An uncrewed Antares rocket owned by Orbital ATK on Monday blasted off from Virginia with a cargo ship for the International Space Station, marking the booster’s return to flight two years after a previous version exploded at liftoff.
The 14-story-tall rocket, powered by a pair of new Russian-made engines, lifted off from Wallops Island at 7:45pm, a NASA TV broadcast showed.
Launch was delayed five minutes to give the team extra time to review their checklists, Orbital president Frank Culbertson told reporters.
“It’s such a feeling of elation to see the vehicle take off... I’m very happy to see Antares back,” Orbital director of program engineering Amanda Davis said.
The rocket carried a Cygnus capsule loaded with 2,400kg of food, supplies, equipment and science experiments for the space station, a US$100 billion laboratory in orbit about 400km above Earth.
The capsule is expected to reach the station on Sunday after lingering several days in orbit to allow time for a Russian Soyuz capsule carrying three new crew members to reach the outpost on Friday.
The Soyuz is slated to launch today from the Baikonur Cosmodrome in Kazakhstan.
The last Antares launch, on Oct. 28, 2014, ended in disaster a few seconds after liftoff due to a problem with the booster’s refurbished, Soviet-era engines. After the accident, Orbital sped up plans to replace the motors.
During the downtime, Orbital bought rides for two Cygnus cargo ships aboard Atlas rockets, built and flown by United Launch Alliance, a partnership of Lockheed Martin Corp and Boeing Co.
Orbital conducted a 30-second engine test firing of the Antares at the Virginia launch pad on May 31, but had never flown the refurbished rocket before Monday.
The mission became more crucial for the US space agency after a Sept. 1 accident destroyed a Falcon 9 rocket operated by Elon Musk’s SpaceX and a US$200 million Israeli communications satellite.
The accident, which occurred while the rocket was being fueled for a routine prelaunch test, has temporarily grounded SpaceX, the only company apart from Orbital contracted by NASA to fly cargo to the space station.
Private contractors for the cargo runs became necessary following the retirement of the space shuttles in 2011.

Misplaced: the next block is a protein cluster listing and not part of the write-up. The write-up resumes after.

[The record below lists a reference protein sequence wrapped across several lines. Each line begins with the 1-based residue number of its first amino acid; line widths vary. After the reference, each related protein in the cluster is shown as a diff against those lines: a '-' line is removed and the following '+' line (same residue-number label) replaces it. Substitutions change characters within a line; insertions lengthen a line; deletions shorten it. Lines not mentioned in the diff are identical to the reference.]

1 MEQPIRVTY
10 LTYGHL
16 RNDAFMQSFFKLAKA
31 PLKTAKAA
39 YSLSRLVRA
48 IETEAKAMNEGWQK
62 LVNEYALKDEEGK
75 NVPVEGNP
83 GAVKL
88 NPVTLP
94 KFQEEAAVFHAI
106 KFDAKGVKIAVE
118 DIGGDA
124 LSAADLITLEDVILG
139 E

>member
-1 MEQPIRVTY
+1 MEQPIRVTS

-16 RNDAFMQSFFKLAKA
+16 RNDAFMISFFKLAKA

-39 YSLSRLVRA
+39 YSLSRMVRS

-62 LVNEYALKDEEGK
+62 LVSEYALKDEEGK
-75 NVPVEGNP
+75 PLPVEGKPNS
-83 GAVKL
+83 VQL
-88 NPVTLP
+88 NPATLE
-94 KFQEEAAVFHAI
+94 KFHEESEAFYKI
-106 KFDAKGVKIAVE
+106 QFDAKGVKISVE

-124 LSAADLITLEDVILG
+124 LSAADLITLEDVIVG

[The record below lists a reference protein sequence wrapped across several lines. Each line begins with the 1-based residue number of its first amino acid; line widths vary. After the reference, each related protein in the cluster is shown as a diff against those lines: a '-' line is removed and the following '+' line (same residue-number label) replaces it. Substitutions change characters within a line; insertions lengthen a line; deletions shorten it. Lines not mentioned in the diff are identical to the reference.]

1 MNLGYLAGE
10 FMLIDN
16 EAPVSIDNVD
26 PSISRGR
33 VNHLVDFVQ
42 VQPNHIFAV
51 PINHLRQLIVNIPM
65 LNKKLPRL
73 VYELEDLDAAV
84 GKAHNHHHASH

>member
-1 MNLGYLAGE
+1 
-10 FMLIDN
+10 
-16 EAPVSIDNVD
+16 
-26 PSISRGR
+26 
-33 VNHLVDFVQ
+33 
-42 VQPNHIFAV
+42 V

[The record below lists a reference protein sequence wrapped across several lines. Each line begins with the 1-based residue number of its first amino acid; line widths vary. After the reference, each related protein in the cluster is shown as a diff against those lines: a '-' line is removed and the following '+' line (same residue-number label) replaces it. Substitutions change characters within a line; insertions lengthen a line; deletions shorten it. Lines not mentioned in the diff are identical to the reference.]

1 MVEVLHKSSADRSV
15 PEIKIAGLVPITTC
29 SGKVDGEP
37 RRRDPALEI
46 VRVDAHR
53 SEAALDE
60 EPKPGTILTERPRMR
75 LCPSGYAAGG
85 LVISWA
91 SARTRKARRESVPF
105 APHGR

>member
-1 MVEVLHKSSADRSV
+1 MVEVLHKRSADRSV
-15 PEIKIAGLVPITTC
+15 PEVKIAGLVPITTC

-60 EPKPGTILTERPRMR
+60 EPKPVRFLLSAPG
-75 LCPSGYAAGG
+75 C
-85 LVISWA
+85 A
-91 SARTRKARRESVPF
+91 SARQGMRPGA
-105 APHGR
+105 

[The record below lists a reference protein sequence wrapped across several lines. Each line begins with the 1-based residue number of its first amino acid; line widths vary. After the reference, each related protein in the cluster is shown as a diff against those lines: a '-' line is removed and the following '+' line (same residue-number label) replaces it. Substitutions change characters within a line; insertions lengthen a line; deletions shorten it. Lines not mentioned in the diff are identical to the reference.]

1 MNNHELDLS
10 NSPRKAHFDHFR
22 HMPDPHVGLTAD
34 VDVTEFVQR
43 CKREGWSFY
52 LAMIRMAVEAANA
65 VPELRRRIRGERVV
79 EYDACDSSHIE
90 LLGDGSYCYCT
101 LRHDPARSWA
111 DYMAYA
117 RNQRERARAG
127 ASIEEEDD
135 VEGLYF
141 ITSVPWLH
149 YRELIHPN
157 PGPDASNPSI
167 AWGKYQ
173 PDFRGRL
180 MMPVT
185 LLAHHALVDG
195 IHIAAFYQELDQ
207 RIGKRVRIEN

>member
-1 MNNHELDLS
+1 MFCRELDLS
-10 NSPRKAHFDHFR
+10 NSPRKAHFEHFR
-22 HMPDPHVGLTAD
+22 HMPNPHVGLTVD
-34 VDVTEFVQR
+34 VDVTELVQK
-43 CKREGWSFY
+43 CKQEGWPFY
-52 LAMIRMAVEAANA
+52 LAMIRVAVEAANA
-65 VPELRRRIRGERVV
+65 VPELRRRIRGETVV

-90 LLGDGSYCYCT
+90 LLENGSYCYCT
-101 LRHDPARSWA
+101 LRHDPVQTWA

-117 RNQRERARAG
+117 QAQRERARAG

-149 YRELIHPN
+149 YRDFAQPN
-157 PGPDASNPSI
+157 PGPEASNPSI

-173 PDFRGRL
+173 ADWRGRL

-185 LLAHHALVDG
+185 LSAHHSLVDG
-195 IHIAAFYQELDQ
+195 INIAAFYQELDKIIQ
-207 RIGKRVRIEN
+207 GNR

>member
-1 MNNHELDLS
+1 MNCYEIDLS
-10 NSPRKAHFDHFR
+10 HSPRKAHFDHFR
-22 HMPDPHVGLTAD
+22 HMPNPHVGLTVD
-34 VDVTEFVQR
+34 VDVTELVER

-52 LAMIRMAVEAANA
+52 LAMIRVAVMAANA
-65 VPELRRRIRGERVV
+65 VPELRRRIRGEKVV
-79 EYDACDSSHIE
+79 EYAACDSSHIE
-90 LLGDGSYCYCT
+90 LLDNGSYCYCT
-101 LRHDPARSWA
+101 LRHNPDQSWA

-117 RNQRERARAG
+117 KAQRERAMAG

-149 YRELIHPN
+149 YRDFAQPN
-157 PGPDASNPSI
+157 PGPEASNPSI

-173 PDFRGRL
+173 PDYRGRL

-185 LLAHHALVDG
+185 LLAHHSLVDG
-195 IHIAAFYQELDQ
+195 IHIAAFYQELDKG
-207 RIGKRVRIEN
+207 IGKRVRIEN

With SpaceX sidelined, NASA said it added extra food, clothing, laptop computers and spacesuit parts to the Cygnus cargo list.
EVOLVING SITUATION: Of the latest cases, 23 percent were found to be asymptomatic, but the coronavirus strain in Da Nang is more contagious, authorities said A COVID-19 outbreak that began in the Vietnamese city of Da Nang more than a week ago has spread to at least four city factories with a combined workforce of about 3,700, state media reported yesterday. Four cases were found at the plants in different industrial parks in the central city that collectively employ 77,000 people, the Lao Dong newspaper said. Vietnam, praised widely for its decisive measures to combat the novel coronavirus since it first appeared in late January, is battling new clusters of infection having gone for more than three months without detecting any domestic transmissions. Authorities yesterday reported one new
Three Micronesian sailors stranded on a remote Pacific island have been found alive and well after a rescue team spotted their giant SOS message written into the sand on a beach. Australian and US military aircraft found the three men on tiny Pikelot island, nearly 200km west of where they had set off. Rescuers said that the men were “in good condition” with no significant injuries. The men had been missing for three days after their 7m skiff ran out of fuel and strayed off course. Authorities in the US territory of Guam raised the alarm on Saturday after the men failed to complete
A cat that went missing on a family holiday on the shores of Loch Lomond, Scotland, has been identified 12 years later. Tortoiseshell-and-white Georgie spent October half term in 2008 with her owners at the Rowardennan campsite, but vanished as they were due to return home to Greater Manchester, England. After a search of the site the Davies family departed without Georgie, hoping the three-year-old microchipped feline would be located by someone. Over the intervening 12 years, she remained close to the Queen Elizabeth Forest Park site, being fed and cared for by campsite staff and holidaymakers. After the COVID-19 pandemic hit and lockdown
LIFELONG LOSS: Jiro Hamasumi, who was not quite born when an atomic bomb hit Hiroshima, lost his father and other relatives, but said he thinks about his father daily As Japan marks 75 years since the devastating attacks on Hiroshima and Nagasaki, the last generation of nuclear bomb survivors is working to ensure their message lives on after them. The “hibakusha” — literally “person affected by the bomb” — have for decades been a powerful voice calling for the abolition of nuclear weapons. There are an estimated 136,700 left, many of whom were infants or soon to be born at the time of the attacks. The average age of a survivor now is a little over 83, according to the Japanese Ministry of Health, lending an urgency as they share their testimonies